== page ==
Saturday, December 12, 2009

District Court Grants Summary Judgment on Prop 64 Standing Issue in Baghdasarian v. Amazon

On December 9, 2009, Judge Andrew J. Guilford of the Central District of California granted defendant Inc.’s motion for summary judgment on the issue of Proposition 64 standing in Baghdasarian v. Amazon, 2009 U.S. Dist. LEXIS 115265 (C.D. Cal. Dec. 9, 2009). As one may recall, the plaintiff in this action previously obtained certification of his UCL claim, in part, based upon Tobacco II's ruling concerning the inapplicability of the element of reliance to absent class members (see previouse post here).  Here, however, the Court granted dismissal based on another aspect of Tobacco II – the requirement that the named plaintiff establish actual reliance to maintain standing to prosecute a UCL claim.

As a threshold matter, the Court considered plaintiff’s argument that the “law of the case” doctrine precluded the Court from revisiting the Court’s ruling on the issue of plaintiff standing contained in its order granting class certification. The Court rejected this argument, asserting that plaintiff conflated the distinction between class certification, a procedural devise which precludes consideration of the merits, and summary judgment:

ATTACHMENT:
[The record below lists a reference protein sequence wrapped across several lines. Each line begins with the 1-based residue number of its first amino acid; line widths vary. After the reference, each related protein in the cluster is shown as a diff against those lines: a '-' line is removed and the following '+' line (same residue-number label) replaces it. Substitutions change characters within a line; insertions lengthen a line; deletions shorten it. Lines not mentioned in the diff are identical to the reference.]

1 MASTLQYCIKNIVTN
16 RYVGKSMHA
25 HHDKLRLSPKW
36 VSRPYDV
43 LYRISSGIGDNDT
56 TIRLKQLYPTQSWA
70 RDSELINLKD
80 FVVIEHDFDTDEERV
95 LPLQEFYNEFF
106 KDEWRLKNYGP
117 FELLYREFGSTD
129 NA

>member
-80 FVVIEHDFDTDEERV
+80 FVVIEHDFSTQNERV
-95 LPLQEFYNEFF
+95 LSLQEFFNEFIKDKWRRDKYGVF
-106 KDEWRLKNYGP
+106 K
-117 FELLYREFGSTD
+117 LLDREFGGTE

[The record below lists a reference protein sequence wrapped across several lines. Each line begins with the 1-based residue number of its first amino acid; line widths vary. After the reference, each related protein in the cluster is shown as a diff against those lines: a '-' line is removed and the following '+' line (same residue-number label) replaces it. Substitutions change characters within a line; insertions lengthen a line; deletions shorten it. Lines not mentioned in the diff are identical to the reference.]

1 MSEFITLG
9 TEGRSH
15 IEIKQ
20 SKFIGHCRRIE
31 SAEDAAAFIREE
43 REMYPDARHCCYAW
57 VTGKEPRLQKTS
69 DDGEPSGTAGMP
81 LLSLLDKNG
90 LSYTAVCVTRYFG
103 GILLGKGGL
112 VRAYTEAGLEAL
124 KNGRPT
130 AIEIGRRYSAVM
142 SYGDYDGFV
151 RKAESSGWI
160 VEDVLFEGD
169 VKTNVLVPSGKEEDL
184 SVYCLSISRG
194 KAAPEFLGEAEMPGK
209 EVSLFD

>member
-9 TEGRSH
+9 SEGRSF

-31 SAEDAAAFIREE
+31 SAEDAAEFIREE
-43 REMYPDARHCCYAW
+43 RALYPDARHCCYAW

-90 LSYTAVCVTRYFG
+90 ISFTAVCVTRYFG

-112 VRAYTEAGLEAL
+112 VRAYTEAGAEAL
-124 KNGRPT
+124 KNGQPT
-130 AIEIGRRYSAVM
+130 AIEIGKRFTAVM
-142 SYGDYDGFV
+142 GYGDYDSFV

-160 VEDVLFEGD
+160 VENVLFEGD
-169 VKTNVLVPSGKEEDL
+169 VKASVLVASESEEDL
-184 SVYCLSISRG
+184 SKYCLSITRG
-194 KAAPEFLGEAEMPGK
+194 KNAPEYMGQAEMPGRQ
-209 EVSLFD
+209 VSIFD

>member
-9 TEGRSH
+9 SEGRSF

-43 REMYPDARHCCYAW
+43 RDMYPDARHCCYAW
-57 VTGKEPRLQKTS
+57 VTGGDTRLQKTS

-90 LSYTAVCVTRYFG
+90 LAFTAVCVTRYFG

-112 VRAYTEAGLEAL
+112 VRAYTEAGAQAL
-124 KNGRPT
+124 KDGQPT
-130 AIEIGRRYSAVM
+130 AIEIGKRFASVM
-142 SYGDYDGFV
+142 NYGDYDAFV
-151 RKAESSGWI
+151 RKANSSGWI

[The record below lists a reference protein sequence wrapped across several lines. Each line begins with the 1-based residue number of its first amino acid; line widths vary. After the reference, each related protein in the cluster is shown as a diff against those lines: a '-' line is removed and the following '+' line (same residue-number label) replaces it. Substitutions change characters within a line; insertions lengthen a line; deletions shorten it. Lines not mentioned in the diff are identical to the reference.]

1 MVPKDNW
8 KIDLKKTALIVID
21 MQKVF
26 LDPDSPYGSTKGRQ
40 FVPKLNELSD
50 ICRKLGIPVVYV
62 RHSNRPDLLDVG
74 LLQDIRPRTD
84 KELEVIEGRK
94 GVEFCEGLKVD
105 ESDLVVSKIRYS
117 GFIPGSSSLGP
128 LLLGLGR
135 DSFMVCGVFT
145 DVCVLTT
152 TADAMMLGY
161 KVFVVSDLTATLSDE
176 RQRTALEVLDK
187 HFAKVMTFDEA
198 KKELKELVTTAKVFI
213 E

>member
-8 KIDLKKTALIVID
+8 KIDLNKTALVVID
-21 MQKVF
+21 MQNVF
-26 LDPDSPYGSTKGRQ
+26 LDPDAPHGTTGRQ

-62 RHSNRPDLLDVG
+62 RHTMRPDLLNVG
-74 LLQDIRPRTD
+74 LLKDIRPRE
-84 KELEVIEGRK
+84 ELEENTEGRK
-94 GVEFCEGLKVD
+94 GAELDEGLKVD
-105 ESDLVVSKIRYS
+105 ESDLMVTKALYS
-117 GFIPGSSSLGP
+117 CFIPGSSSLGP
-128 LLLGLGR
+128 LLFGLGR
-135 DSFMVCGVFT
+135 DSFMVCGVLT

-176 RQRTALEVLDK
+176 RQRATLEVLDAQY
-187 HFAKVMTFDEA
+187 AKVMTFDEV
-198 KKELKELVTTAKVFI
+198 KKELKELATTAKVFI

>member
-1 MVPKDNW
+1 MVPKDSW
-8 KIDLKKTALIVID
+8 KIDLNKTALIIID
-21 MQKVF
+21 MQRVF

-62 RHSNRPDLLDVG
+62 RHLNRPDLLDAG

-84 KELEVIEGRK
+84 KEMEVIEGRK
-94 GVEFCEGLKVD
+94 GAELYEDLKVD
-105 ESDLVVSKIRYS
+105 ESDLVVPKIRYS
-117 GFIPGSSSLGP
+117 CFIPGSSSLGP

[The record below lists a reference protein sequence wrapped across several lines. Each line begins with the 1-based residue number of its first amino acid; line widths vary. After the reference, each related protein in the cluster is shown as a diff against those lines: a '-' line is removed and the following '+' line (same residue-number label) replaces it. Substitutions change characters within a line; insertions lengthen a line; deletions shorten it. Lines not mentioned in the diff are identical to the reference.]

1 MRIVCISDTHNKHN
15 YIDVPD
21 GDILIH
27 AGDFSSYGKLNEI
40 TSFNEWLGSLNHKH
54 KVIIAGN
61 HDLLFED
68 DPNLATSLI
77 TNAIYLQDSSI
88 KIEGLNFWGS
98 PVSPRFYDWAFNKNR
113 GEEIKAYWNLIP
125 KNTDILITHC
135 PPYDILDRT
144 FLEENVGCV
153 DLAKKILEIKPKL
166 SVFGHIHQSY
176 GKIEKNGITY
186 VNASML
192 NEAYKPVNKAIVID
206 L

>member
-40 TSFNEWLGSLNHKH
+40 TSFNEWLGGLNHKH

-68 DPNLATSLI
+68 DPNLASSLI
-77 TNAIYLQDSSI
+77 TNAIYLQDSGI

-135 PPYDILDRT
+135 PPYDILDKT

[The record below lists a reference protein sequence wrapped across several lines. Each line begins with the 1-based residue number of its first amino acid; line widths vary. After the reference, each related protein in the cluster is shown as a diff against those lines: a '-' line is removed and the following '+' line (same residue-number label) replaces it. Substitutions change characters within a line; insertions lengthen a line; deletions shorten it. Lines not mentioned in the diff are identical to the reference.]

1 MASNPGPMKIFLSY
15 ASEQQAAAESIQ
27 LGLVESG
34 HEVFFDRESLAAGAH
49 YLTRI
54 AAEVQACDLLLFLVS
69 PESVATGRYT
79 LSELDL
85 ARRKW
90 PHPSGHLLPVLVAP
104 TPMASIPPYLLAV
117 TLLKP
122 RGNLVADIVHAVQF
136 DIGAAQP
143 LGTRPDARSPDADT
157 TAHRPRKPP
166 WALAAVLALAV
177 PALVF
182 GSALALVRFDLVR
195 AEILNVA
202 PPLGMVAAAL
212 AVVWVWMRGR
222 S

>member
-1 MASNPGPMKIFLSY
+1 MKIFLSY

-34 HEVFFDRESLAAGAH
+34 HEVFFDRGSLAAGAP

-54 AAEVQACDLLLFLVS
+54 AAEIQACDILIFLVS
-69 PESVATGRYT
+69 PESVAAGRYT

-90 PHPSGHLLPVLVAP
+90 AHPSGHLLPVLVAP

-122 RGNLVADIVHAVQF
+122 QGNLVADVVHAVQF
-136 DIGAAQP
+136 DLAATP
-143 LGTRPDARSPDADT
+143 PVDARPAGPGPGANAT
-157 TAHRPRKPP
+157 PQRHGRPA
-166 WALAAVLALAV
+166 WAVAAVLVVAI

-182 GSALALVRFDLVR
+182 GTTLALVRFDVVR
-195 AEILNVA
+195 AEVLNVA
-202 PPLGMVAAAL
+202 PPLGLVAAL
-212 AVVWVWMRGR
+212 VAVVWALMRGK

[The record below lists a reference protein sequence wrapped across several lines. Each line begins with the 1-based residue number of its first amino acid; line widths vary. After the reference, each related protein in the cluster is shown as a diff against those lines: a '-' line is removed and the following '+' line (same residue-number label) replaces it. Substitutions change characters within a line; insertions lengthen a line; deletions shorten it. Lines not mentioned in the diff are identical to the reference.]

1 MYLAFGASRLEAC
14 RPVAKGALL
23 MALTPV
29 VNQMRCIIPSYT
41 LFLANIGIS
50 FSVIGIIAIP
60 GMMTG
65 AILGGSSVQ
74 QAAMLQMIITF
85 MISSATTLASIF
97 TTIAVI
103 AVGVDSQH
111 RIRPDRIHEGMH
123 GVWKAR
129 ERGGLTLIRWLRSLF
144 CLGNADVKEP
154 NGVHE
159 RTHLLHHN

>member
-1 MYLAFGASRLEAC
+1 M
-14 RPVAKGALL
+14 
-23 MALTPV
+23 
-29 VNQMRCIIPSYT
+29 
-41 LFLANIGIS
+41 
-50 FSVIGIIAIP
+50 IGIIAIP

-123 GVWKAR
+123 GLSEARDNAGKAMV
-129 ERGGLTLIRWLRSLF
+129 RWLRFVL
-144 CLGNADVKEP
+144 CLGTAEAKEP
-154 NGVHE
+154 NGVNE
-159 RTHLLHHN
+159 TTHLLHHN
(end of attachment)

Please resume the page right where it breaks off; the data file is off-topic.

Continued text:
Plaintiff's argument ignores the difference between the procedural stages of class certification and summary judgment. Cf. Central Valley Water Agency v. United States of America, 327 F. Supp. 2d 1180, 1212 (E.D. Cal. 2004) (holding that a ruling on a pleading motion was not law of the case establishing that the plaintiffs had suffered actual injury for the purpose of a summary judgment motion). At the class certification stage, Plaintiff must make certain allegations concerning standing. Now, to survive summary judgment, Plaintiff must establish certain facts. So while the Court previously held that Plaintiff had standing for class certification purposes, the earlier holding does not automatically extend to the summary judgment stage.
See Baghdasarian, 2009 U.S. Dist. LEXIS 115265, at 9-10.

The Court thereafter considered the factual merits of the standing issue, concluding that “[p]laintiff's own deposition testimony establishes that Plaintiff cannot show actual reliance.” See id., at 12. As reasoned by the Court, the plaintiff admitted at deposition that he would have purchased items from Amazon notwithstanding the alleged hidden shipping fees – a fact that served to undermine the materiality of the challenged promotions to plaintiff, and with it, the presumption of reliance:
Plaintiff here cannot take advantage of a presumption or inference of reliance. In this case, Plaintiff's own deposition testimony undermines his own claims, showing that he did not actually rely on Defendant's statements. Plaintiff admits that the alleged misrepresentation was not an influential factor in his decision to buy from the marketplace. He testified, "[i]t's not that if they had told me of the fees . . . I would have never bought something from Amazon. But the fact that they hid it . . . kind of turned me off . . . ." (Baghdasarian Depo. 32:12-17.)
See Baghdasarian, 2009 U.S. Dist. LEXIS 115265, at 15.

In addition, the Court further reasoned that the plaintiff had failed to provide evidence sufficient “to establish that Defendant's shipping and handling policy was a substantial factor in influencing Plaintiff's decision to buy products on Amazon Marketplace”: